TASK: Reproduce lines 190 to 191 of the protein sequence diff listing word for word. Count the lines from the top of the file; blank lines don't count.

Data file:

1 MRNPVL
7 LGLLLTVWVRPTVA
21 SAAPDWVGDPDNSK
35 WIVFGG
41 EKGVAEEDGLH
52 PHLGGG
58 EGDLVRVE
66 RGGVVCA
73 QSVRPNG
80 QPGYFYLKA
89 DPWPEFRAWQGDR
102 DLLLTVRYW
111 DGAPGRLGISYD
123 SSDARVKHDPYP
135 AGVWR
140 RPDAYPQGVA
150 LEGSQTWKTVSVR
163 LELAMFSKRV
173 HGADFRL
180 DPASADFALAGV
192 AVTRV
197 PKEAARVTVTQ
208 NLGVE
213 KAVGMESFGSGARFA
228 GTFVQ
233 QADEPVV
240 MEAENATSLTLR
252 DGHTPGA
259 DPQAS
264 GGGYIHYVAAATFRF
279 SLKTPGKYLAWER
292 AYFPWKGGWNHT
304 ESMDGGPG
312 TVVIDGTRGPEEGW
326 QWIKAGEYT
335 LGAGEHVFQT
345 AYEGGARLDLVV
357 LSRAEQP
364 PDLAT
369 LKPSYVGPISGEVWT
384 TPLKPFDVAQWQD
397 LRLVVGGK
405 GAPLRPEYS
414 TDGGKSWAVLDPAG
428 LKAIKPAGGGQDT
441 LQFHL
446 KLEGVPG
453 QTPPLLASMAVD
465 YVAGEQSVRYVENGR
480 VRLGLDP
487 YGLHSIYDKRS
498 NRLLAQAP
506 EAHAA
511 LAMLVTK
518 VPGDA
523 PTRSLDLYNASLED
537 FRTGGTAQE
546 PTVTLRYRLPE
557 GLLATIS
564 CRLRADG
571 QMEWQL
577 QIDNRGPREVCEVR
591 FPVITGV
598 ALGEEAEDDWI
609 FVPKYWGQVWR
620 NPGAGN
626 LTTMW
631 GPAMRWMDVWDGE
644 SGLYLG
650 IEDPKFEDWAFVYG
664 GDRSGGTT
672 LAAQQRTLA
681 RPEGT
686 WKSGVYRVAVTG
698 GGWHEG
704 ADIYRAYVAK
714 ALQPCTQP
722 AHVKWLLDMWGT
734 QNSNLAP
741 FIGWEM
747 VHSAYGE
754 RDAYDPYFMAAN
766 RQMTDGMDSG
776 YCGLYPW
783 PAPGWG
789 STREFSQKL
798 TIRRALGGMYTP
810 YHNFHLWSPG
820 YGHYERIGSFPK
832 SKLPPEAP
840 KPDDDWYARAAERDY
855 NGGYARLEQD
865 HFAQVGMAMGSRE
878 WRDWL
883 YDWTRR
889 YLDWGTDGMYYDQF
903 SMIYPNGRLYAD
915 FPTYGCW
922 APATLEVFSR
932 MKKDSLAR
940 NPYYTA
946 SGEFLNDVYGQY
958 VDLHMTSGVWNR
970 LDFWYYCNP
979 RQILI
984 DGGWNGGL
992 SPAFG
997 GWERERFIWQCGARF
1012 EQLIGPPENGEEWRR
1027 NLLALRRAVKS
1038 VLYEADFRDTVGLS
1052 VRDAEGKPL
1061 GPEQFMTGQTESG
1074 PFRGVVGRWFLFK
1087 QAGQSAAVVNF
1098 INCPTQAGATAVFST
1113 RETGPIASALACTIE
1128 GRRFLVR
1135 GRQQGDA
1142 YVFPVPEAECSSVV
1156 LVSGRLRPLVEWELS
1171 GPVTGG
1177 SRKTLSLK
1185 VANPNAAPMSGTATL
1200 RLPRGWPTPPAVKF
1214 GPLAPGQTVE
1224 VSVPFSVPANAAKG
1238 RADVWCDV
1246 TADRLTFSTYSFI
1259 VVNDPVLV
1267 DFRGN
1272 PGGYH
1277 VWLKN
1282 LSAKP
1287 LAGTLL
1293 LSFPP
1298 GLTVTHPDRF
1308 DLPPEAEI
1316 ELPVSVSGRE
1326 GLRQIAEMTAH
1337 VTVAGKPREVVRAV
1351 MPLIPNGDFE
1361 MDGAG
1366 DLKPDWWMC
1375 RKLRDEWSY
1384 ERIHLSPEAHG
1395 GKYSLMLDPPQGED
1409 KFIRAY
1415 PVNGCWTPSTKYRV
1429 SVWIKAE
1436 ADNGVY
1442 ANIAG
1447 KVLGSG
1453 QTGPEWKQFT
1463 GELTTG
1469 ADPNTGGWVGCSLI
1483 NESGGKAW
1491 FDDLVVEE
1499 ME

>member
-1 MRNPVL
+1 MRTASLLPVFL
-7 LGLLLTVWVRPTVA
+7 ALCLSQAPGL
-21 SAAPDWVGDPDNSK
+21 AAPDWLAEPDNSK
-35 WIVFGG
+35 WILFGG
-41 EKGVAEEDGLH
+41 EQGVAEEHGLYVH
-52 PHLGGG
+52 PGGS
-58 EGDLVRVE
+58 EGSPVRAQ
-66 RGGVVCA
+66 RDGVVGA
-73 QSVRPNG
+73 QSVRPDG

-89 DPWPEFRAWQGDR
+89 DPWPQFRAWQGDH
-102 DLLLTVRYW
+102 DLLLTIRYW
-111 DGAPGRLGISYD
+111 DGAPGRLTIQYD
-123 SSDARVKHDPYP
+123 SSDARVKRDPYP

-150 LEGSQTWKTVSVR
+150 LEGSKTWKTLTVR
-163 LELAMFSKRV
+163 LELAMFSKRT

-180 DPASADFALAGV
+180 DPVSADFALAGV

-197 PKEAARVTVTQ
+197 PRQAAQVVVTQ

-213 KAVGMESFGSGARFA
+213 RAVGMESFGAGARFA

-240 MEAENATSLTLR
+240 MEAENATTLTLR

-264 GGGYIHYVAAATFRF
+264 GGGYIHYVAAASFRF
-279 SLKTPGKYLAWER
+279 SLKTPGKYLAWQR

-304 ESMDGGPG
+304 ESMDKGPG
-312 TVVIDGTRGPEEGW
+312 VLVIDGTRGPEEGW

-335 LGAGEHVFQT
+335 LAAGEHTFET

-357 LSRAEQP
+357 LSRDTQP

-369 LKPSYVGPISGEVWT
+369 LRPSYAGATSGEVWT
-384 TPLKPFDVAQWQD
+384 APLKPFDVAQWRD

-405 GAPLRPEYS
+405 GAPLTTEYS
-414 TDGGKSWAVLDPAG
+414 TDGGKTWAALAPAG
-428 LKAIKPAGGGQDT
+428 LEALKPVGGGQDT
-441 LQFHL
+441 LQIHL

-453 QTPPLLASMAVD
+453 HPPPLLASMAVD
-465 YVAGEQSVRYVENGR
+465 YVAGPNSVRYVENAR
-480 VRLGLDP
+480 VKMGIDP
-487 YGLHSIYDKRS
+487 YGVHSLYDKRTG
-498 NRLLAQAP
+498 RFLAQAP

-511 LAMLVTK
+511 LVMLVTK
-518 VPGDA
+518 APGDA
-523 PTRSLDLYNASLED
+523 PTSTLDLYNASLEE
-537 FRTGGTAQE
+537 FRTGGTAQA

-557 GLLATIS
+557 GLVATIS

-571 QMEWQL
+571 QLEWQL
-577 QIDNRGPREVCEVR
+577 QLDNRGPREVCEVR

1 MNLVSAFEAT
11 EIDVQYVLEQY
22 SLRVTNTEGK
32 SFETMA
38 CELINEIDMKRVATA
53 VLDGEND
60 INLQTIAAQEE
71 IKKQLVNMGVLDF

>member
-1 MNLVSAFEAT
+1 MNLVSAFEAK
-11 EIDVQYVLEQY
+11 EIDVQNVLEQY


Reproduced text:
+163 LELAMFSKRT

-180 DPASADFALAGV